On the other side of the planet, in Vietnam, the office HGAA reminds us that "there is not only Green Architecture but also Green Economy, Green Industry, Green Energy and sustainable agriculture, and any human activities which need to be considered when thinking about the environment and climate change", and concludes that "'Green' is not only about plants or trees. Green has become related to all the necessary issues like living, working, playing, traveling, etc. We need to immerse ourselves in nature every day so that we can protect the environment and use energy efficiently. So, 'Green' can become an indispensable and compulsory work to do in the present as well as in the future to be able to bring the world into habitat equilibrium".

My Montessori Garden Preschool / HGAA. Photo: © Duc Nguyen
My Montessori Garden Preschool / HGAA. Photo: © Duc Nguyen

The firm also talks about the recent history of Vietnam that can serve as an example for many other countries: a crisis aggravated by migration to large urban centers along with a special mentality, of citizens and investors who are more concerned with the cost of construction instead of thinking about the execution. These factors intensify the low living conditions of the population and, most of the time, produce spaces without quality for human activities.  

However, after several years of economic development, this scenario has changed in Vietnam as the importance and need for green spaces, harmony with nature, and useful environments are more valued. Therefore, today, " in many Vietnamese’s architectural projects, some Vietnamese architects and investors care and are interested in the environment, which not only brings many benefits to the users but also brings many benefits to societies and communities as well as spreading messages of environment protection".

My Montessori Garden Preschool / HGAA. Photo: © Duc Nguyen
My Montessori Garden Preschool / HGAA. Photo: © Duc Nguyen

If twenty years ago "green" was considered on the agenda of architectural discussions, today it has certainly proven to be an inseparable term from this discipline, essential to conceive the future of humanity. As we can observe in the conclusion of the Vietnamese architects' thought, it is necessary to understand new horizon possibilities for conciliation between civil construction and nature:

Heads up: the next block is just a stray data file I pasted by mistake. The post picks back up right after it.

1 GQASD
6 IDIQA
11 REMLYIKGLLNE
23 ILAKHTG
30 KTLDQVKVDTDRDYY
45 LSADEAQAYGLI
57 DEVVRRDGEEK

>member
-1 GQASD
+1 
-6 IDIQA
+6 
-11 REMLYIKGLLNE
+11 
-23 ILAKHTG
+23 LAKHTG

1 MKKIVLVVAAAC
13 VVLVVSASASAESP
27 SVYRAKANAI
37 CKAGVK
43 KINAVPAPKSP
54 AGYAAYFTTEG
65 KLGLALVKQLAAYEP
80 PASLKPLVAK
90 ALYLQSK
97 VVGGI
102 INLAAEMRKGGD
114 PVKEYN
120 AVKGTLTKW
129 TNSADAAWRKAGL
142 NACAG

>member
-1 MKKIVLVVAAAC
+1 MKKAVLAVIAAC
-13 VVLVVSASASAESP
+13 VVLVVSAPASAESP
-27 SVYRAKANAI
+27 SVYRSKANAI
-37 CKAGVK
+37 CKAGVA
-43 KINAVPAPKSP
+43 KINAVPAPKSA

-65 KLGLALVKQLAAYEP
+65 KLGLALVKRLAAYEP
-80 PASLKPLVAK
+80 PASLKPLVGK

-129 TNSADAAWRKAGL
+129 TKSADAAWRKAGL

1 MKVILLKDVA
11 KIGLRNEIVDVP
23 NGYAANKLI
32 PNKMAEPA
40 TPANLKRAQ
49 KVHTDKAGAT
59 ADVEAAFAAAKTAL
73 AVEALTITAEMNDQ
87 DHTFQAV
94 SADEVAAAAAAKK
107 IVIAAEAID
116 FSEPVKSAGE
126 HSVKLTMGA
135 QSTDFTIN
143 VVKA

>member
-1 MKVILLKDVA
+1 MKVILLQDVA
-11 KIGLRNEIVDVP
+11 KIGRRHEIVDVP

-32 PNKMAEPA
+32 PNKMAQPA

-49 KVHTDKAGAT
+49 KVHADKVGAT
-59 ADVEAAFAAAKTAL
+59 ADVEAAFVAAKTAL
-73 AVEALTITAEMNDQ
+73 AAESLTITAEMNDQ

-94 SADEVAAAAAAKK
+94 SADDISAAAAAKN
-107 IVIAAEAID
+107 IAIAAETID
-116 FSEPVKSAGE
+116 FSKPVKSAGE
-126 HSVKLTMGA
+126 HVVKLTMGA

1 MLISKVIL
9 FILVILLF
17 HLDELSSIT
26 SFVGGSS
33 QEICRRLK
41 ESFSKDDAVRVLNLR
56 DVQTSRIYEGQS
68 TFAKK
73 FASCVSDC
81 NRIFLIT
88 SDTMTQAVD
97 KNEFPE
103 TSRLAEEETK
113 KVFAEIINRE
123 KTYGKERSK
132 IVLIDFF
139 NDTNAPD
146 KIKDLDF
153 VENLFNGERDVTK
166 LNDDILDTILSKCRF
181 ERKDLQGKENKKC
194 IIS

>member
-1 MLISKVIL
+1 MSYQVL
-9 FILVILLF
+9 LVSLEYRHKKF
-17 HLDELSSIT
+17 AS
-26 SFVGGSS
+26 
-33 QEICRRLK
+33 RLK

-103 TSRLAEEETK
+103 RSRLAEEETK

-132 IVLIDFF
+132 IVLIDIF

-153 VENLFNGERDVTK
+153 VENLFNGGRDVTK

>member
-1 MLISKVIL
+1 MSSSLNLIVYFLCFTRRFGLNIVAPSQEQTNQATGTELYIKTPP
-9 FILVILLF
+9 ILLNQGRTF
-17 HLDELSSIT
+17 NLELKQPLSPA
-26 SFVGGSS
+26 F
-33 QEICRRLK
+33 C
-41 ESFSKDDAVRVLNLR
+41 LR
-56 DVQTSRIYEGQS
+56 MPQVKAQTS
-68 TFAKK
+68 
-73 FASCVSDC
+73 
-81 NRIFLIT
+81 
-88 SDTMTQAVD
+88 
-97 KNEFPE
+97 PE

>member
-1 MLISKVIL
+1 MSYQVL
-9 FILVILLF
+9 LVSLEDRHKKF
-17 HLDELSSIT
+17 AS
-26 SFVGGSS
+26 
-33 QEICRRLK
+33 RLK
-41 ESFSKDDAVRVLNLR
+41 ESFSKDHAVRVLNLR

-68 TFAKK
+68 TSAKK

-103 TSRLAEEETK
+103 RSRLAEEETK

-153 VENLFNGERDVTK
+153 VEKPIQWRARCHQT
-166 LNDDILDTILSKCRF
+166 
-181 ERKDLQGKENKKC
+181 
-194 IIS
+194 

In the future, we need to have further and better long-term vision for environmental issues such as the enactment of regulations, legislation and policies for plannings and specific architectural solutions. Each individual in society should have specific thoughts and actions which protect the environment and soon bring the living environment back to a state of balance in order to ensure the sustainable development of humanity. – HGAA

Rogers Stirk Harbour + Partners' Sky Garden will be an "Urban Living Room" for Shenzhen. Image via Rogers Stirk Harbour + Partners
Rogers Stirk Harbour + Partners' Sky Garden will be an "Urban Living Room" for Shenzhen. Image via Rogers Stirk Harbour + Partners

This article is part of the ArchDaily Topic: Green. Every month we explore a topic in-depth through articles, interviews, news, and projects. Learn more about our monthly topics. As always, at ArchDaily we welcome the contributions of our readers; if you want to submit an article or project, contact us.

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Cite: Delaqua, Victor. "From Past to Future: The Urgency of "Green" in Architecture" [Do passado ao futuro: a urgência do "verde" na Arquitetura] 10 Mar 2021. ArchDaily. Accessed . <https://www.archdaily.com/958188/from-past-to-future-the-urgency-of-green-in-architecture> ISSN 0719-8884
Greenery Curtain House / HGAA. Photo: © Duc Nguyen